Understandably, the dominant focus (conceptually and practically), of most governments, media outlets and the general public both globally and in South Africa, has been on understanding and confronting the immediate impact and effects of the Covid-19 pandemic. In particular, this focus has been directed at global as well as national impacts and responses related to human health and economic relations.
For the most part, however, what has been missing is an understanding of the pandemic’s more foundational causes. As we move through this unprecedented crisis such an understanding can potentially provide fertile ground for some of the conceptual and practical systemic changes we so desperately need.
At the heart of the multi-level crises that this virus has unleashed is the fact that so little is known about it and that it is not an isolated case. The reasons for this are there to find if we look hard enough.
Namely, that the increased occurrence of largely unknown and ever-more-virulent viruses is directly linked to the nature/character of land use and food production under the neo-liberal model of capitalism; to the contemporary dominance of an “industrial model” of agriculture that is umbilically tied to the never-ending search for maximum profits, whatever the human, social and/or environmental consequences.
More specifically, there is a clear connection to the vast increase in mono-agriculture production, which entails the massive appropriation and exploitation of land (forests, jungles, small-scale farms etc.), by corporate and/or state-owned and facilitated agri-business. This is practically achieved by the complimentary destruction of natural animal habitats and richly bio-diverse areas through logging, clear-cutting, mining, road construction and rapid urbanisation.
In a recent public statement, the African Centre for Biosafety confirmed the foundational connections: “There are many examples of how ecosystem disruption causes diseases and outbreaks [wherein] … most pandemics including HIV/Aids, Ebola, West Nile, SARS, Lyme disease and hundreds more, have their roots in environmental change and ecosystem disturbances.”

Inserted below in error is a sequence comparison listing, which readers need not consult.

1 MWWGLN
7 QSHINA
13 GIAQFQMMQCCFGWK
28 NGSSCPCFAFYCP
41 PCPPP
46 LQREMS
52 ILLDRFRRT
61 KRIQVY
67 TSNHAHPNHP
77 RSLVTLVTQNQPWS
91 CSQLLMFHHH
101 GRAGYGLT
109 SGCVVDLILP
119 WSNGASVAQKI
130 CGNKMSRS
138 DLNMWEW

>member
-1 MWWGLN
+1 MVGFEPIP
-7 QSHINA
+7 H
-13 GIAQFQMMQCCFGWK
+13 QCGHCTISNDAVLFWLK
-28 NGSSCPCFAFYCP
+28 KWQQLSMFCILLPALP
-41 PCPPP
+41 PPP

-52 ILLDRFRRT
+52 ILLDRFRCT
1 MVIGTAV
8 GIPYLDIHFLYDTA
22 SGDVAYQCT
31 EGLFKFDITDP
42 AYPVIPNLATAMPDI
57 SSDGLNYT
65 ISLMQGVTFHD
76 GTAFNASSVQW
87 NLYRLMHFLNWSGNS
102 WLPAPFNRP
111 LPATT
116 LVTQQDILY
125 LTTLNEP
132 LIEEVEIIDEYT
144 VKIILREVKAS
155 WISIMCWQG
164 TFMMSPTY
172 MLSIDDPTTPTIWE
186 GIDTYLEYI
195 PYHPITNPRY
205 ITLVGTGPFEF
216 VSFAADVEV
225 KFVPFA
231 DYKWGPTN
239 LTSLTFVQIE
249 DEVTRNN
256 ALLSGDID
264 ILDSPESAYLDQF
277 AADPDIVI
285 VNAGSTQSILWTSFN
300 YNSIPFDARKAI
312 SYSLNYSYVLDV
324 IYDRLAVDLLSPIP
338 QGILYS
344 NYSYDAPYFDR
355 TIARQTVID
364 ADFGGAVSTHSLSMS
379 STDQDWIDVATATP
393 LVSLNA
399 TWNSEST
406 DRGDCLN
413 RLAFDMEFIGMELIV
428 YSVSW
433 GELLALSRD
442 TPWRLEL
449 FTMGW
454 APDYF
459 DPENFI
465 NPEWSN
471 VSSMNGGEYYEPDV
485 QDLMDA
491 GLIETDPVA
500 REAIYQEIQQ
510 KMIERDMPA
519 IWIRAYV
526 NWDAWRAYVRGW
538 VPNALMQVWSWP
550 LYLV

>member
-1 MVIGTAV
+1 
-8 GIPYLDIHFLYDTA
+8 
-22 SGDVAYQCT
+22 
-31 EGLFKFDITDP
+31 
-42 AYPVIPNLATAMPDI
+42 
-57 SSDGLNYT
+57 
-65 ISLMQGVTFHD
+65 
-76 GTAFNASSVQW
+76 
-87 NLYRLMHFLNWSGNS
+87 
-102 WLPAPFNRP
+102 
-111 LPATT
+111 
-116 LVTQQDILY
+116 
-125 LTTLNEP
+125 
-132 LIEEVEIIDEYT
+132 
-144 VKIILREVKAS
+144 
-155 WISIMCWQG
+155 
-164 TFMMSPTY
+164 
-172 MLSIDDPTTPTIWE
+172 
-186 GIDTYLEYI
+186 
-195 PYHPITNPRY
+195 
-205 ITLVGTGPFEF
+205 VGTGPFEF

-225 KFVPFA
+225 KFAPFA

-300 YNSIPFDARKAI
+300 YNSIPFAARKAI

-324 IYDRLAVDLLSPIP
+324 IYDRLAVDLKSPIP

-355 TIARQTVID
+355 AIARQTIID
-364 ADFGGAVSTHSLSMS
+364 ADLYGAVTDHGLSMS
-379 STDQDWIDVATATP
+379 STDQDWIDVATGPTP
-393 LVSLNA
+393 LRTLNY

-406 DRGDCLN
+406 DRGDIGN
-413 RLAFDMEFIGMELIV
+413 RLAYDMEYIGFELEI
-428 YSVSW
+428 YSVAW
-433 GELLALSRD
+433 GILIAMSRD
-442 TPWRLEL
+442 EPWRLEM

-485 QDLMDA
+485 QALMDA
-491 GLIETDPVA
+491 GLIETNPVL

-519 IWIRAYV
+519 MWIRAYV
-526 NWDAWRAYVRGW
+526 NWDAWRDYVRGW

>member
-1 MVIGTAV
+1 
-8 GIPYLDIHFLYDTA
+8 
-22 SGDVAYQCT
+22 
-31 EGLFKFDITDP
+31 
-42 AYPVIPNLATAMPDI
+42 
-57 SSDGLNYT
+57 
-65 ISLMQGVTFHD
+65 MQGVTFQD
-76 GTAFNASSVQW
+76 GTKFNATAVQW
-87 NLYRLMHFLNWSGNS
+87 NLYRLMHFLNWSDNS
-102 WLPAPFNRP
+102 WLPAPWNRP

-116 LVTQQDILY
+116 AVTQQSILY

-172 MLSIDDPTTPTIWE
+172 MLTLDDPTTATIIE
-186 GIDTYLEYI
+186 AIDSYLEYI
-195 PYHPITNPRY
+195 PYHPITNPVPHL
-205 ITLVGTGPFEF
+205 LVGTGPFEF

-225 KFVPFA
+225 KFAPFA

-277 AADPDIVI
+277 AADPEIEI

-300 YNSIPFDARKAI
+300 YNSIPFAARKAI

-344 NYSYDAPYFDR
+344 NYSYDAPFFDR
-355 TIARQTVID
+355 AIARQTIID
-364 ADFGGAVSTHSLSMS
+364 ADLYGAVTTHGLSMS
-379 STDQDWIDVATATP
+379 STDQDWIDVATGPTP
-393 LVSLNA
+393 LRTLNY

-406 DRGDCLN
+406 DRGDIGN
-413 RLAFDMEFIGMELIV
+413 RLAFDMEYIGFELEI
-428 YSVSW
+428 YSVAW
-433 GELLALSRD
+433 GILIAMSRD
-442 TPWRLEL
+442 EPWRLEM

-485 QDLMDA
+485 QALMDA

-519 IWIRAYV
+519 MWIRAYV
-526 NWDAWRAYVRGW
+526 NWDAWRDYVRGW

As evolutionary biologist Rob Wallace points out, the cumulative result, and more especially over the last two to three decades, is that the previously strong and vibrant natural defences against pathogens (which give rise to viruses) are being destroyed at an incredible rate.
In turn, this is creating ever-expanding breeding grounds for new pathogens to which humans and other animals are exposed more than ever. In Wallace’s words, “growing genetic monocultures of domestic animals removes whatever immune firebreaks may be available to slow down transmission”.
David Quammen, author of the prescient book, Spillover: Animal Infections and the Next Pandemic, puts it bluntly: “We cut the trees; we kill the animals or cage them and send them to markets. We disrupt ecosystems, and we shake viruses loose from their natural hosts. When that happens, they need a new host. Often, we are it.” Indeed, the United States Centers for Disease Control and Prevention (CDC), estimates that three-quarters of new or emerging diseases that infect humans originate in animals.